and what Alice
Looking-glass house, Lewis Carroll, Seite 2 ( von 6 )
Suppose they had saved up all
punishments!" she went on, talking more to herself than the kitten.
they do at the end of a year? I should be sent to prison, I suppose, when the
day came. Or - let me see - suppose each punishment was to be going without a
dinner: then, when the miserable day came, I should have to go without fifty
dinners at once! Well, I shouldn't mind
that much! I'd
far rather go without them than eat them!
"Do you hear the snow against the window-panes, Kitty? How nice and soft
it sounds! Just as if some one was kissing the window all over outside. I
wonder if the snow loves the trees and
fields, that it kisses them so gently? And then it covers them up snug, you
know, with a white quilt; and perhaps it says, 'Go to sleep, darlings, till the
summer comes again.' And when they wake up in the summer, Kitty, they dress
themselves all in green, and dance about - whenever the wind blows - oh, that's
very pretty!" cried Alice, dropping the ball of worsted to clap her hands.
"And I do so wish it was true!
I'm sure the woods look sleepy in the autumn, when the leaves are getting
"Kitty, can you play chess? Now, don't smile, my dear, I'm asking it
seriously. Because, when we were playing just now, you watched just as if you
understood it: and when I said 'Check!' you purred! Well, it
was a nice
check, Kitty, and really I might have won, if it hadn't been for that nasty
Knight, that came wriggling down among my pieces. Kitty, dear, let's pretend
-" And here I wish I could tell you half the things Alice used to say,
beginning with her favourite phrase "Let's pretend." She had had
quite a long argument with her sister only the day before - all because Alice
had begun with "Let's pretend we're kings and queens;" and her
sister, who liked being very exact, had argued that they couldn't, because
there were only two of them, and Alice had been reduced at last to say,
can be one of them then, and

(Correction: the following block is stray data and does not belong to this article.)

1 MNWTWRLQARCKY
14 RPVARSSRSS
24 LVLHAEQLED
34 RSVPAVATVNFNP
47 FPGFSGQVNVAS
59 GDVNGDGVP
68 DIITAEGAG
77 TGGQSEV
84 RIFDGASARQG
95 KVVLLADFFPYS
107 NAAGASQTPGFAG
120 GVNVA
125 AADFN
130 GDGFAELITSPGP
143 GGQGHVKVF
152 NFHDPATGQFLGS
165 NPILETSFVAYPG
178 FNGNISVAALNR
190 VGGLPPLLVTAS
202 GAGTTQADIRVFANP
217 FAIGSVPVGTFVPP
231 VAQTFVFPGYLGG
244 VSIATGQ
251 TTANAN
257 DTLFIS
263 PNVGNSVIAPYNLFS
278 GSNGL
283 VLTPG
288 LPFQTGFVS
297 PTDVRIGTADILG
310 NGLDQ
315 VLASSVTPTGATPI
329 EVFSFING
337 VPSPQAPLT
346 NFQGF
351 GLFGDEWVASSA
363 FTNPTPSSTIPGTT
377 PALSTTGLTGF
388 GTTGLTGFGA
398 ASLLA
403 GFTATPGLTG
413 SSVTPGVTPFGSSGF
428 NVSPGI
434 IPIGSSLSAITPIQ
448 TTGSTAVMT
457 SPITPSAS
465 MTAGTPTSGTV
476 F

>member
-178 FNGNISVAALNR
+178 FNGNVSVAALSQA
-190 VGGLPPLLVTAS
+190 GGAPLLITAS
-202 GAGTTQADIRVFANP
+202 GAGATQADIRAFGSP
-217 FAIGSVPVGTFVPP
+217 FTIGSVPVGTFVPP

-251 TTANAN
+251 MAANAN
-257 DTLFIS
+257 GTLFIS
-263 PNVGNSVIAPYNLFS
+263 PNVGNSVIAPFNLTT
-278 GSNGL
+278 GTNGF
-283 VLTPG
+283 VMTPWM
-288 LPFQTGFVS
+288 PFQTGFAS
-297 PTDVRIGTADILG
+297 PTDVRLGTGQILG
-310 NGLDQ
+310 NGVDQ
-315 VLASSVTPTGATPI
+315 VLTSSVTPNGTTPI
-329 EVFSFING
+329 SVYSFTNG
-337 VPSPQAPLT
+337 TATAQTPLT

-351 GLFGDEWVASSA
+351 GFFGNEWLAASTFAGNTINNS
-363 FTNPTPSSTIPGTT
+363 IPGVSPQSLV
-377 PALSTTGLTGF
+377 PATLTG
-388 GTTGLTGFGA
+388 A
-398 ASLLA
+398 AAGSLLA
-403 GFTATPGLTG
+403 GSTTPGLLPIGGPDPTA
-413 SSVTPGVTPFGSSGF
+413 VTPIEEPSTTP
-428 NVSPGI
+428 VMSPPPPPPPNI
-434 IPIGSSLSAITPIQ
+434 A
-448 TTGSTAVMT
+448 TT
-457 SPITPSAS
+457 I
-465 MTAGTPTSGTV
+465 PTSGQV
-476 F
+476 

I'll be all the
rest." And once she had really frightened her old nurse by shouting
suddenly in her ear, "Nurse! Do let's pretend that I'm a hungry hyaena,
and you're a bone!"
But this is taking us away from Alice's speech to the kitten. "Let's
pretend that you're the Red Queen, Kitty! Do you know, I think if you sat up
and folded your arms, you'd look exactly like her. Now do try, there's a
dear!" And Alice got the Red Queen off the table, and set it up before the
kitten as a model for it to imitate: however, the thing didn't succeed,
principally, Alice said, because the kitten wouldn't fold its arms properly.
So, to punish it, she held it up to the Looking-glass, that it might see how
sulky it was -" and if you're not good directly," she added,
"I'll put you through into Looking-glass House. How would you like
"Now, if you'll only attend, Kitty, and not talk so much, I'll tell you
all my ideas about Looking-glass House. First, there's the room you can see
through the glass - that's just the same as our drawing-room. only the things
go the other way. I can see all of it when I get upon a chair - all but the bit
just behind the fireplace. Oh! I do so wish I could see
that bit! I want
so much to know whether they've a fire in the winter: you never
can tell, you
know, unless our fire smokes, and then smoke comes up in that room too - but
that may be only pretence, just to make it look as if they had a fire. Well
then, the books are something like our books, only the words go the wrong way;
I know that, because I've held up one of our books to the glass, and then they
hold up one in the other room.
"How would you like to live in Looking-glass House, Kitty? I wonder if
they'd give you milk in there? Perhaps Looking-glass milk isn't good to drink -
But oh, Kitty! now we come to the passage. You can just see a little
peep of the
passage in Looking-glass House, if you leave the door of our drawing-room wide
open: and it's very like our passage as far as you can see, only you know it
may be quite different on beyond.